Helping Trees to Recover after Transplant Shock
Getting a healthy start in a new location before transplanting trees is vital for recovery from transplant shock. If a tree is too stressed before being transplanted, it may experience more severe symptoms. To avoid stress, it is best to transplant trees in the early spring or late fall. Excessive heat or cold will worsen the shock a tree can experience. The best time to transplant a tree is early spring or late fall.
Watering thoroughly after transplanting the tree is critical for its recovery. Make sure to water deeply and provide adequate drainage. The use of anti-transpiration sprays can help plants retain water, but these may alter the natural processes that the tree needs. To prevent the onset of transplant shock, ensure that the planting hole is as deep as the root ball is deep. The deeper the hole is, the less likely a tree will experience transplant shock.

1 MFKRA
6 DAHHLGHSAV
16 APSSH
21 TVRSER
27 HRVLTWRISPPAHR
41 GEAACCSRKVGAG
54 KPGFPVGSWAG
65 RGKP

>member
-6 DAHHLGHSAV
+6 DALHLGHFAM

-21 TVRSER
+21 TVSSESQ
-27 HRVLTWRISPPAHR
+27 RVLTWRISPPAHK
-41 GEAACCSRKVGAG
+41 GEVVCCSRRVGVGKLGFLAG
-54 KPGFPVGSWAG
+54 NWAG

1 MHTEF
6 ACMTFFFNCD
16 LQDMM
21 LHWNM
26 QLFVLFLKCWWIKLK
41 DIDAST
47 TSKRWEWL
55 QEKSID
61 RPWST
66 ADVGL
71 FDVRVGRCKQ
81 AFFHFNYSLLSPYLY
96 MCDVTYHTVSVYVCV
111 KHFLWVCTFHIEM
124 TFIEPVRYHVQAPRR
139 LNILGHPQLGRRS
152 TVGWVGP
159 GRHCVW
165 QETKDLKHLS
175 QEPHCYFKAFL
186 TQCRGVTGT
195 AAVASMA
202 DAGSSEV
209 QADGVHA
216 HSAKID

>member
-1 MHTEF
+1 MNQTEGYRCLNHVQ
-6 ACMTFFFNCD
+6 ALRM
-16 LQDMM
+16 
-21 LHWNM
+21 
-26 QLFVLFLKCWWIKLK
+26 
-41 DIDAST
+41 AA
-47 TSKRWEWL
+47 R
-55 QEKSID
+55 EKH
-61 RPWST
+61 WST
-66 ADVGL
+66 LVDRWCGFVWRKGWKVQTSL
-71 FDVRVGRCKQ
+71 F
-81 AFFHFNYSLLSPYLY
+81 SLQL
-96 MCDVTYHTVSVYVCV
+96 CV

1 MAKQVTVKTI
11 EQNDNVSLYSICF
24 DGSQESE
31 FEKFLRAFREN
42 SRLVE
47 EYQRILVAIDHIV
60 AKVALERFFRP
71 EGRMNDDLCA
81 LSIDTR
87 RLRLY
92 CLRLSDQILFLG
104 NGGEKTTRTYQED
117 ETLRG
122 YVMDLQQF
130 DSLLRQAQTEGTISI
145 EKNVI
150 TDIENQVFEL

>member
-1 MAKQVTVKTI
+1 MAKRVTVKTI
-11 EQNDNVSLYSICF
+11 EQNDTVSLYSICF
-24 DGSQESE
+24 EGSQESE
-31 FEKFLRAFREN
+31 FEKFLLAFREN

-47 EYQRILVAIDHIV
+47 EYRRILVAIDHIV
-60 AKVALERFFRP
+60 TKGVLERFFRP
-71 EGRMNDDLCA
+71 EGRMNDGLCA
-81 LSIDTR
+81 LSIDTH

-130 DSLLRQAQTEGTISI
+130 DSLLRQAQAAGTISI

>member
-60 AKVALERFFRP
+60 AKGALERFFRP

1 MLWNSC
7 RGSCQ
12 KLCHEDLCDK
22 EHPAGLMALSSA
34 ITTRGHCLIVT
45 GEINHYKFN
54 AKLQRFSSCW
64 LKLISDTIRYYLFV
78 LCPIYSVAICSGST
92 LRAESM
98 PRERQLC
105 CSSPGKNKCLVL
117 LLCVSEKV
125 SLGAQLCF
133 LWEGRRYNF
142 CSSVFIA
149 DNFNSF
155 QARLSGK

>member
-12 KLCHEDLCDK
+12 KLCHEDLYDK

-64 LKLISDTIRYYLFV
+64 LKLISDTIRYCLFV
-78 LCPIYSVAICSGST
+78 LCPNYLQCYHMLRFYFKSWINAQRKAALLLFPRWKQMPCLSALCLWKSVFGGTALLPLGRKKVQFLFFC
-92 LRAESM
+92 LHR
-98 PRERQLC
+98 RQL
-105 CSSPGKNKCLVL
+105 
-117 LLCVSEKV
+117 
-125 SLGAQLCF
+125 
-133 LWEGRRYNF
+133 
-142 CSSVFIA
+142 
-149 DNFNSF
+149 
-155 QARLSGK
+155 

When transplanting a tree, it is important to avoid disturbing the roots. If possible, avoid agitating the soil and shake the tree’s pot. When handling the tree, always ensure that the roots are intact. The tips of the roots are the most important parts of the tree, so don’t cut them or pull them up to fit into the planting hole. To minimize the risk of transplant shock, plant-handling is the best way to ensure that a tree’s root system remains healthy and strong.